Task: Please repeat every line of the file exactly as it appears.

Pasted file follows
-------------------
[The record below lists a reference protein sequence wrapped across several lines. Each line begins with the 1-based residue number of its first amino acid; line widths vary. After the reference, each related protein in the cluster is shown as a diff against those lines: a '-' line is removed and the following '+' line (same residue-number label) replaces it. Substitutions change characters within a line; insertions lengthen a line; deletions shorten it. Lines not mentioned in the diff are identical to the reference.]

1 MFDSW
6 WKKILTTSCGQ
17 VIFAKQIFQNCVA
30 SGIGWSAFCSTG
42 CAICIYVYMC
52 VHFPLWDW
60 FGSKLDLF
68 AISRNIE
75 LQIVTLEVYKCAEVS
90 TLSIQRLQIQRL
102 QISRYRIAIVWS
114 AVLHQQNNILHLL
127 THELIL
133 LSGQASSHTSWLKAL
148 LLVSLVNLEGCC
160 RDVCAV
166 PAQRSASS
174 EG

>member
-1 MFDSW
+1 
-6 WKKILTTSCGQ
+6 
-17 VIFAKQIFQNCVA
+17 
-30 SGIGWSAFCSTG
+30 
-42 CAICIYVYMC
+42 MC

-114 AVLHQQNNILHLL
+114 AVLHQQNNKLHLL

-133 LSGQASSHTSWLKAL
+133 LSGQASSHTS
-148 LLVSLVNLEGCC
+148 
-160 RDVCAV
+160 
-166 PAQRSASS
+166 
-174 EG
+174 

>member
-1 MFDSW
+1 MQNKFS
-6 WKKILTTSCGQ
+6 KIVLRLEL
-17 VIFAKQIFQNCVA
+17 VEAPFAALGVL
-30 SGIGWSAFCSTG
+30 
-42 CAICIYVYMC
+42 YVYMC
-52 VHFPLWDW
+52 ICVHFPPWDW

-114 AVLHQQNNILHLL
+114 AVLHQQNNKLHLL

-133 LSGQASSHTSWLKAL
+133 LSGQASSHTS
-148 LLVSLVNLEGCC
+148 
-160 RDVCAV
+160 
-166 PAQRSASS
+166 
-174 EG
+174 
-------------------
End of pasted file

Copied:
[The record below lists a reference protein sequence wrapped across several lines. Each line begins with the 1-based residue number of its first amino acid; line widths vary. After the reference, each related protein in the cluster is shown as a diff against those lines: a '-' line is removed and the following '+' line (same residue-number label) replaces it. Substitutions change characters within a line; insertions lengthen a line; deletions shorten it. Lines not mentioned in the diff are identical to the reference.]

1 MFDSW
6 WKKILTTSCGQ
17 VIFAKQIFQNCVA
30 SGIGWSAFCSTG
42 CAICIYVYMC
52 VHFPLWDW
60 FGSKLDLF
68 AISRNIE
75 LQIVTLEVYKCAEVS
90 TLSIQRLQIQRL
102 QISRYRIAIVWS
114 AVLHQQNNILHLL
127 THELIL
133 LSGQASSHTSWLKAL
148 LLVSLVNLEGCC
160 RDVCAV
166 PAQRSASS
174 EG

>member
-1 MFDSW
+1 
-6 WKKILTTSCGQ
+6 
-17 VIFAKQIFQNCVA
+17 
-30 SGIGWSAFCSTG
+30 
-42 CAICIYVYMC
+42 MC

-114 AVLHQQNNILHLL
+114 AVLHQQNNKLHLL

-133 LSGQASSHTSWLKAL
+133 LSGQASSHTS
-148 LLVSLVNLEGCC
+148 
-160 RDVCAV
+160 
-166 PAQRSASS
+166 
-174 EG
+174 

>member
-1 MFDSW
+1 MQNKFS
-6 WKKILTTSCGQ
+6 KIVLRLEL
-17 VIFAKQIFQNCVA
+17 VEAPFAALGVL
-30 SGIGWSAFCSTG
+30 
-42 CAICIYVYMC
+42 YVYMC
-52 VHFPLWDW
+52 ICVHFPPWDW

-114 AVLHQQNNILHLL
+114 AVLHQQNNKLHLL

-133 LSGQASSHTSWLKAL
+133 LSGQASSHTS
-148 LLVSLVNLEGCC
+148 
-160 RDVCAV
+160 
-166 PAQRSASS
+166 
-174 EG
+174 